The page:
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Acer: Vista is an excuse for Microsoft price increases

Vista is tailored to increase license revenues by introducing a basic edition no user will want, PC maker says.

Microsoft is raising the price of its software as it prepares to launch Vista, according to one of the leading PC manufacturers, Acer.

According to Jim Wong, senior corporate vice president of the Taiwan-based company, the issue is simply that the basic home edition of Vista, Home Basic, which is available for preorder on for 154.99 pounds ($293), is so basic that users will be forced to move to Vista Home Premium, at 189.99 pounds ($359). A Home Edition of Windows XP is currently available for 165.99 pounds, but has a recommended retail price of 176.99 pounds.

"The new (Vista) experience you hear of, if you get Basic, you won't feel it at all," Wong told PC Pro magazine. "There's no (Aero) graphics, no Media Center, no remote control."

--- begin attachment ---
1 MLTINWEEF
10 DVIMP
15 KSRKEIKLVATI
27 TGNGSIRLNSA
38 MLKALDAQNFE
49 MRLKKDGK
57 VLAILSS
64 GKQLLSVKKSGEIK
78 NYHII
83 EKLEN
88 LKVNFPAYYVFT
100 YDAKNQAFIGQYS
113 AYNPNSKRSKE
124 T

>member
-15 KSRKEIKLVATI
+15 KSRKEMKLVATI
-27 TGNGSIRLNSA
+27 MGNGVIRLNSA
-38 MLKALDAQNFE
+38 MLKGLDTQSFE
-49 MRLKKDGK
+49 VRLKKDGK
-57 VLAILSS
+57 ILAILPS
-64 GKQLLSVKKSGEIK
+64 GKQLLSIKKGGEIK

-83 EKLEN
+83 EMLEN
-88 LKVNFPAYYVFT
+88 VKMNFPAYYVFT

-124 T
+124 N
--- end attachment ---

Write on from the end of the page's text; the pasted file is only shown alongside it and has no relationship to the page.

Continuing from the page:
Wong also said that the manufacturer's license for Vista Home Premium is 10 percent more expensive than for XP Home. "We have to pay more but users are not going to pay more," Wong said. This would mean an increase in the cost to PC manufacturers of 1 percent to 2 percent, according to Wong, in a business where the profit margin is around 5 percent or less.

At the top of the Vista lineup is the Ultimate Edition, which can be preordered for 325 pounds ($614) and, again, is significantly more expensive than the XP operating system it replaces. Windows XP Professional with Service Pack 2 has a recommended retail price of 289.99 pounds ($550), but is currently available for 234 pounds ($444).

Colin Barker of ZDNet UK reported from London.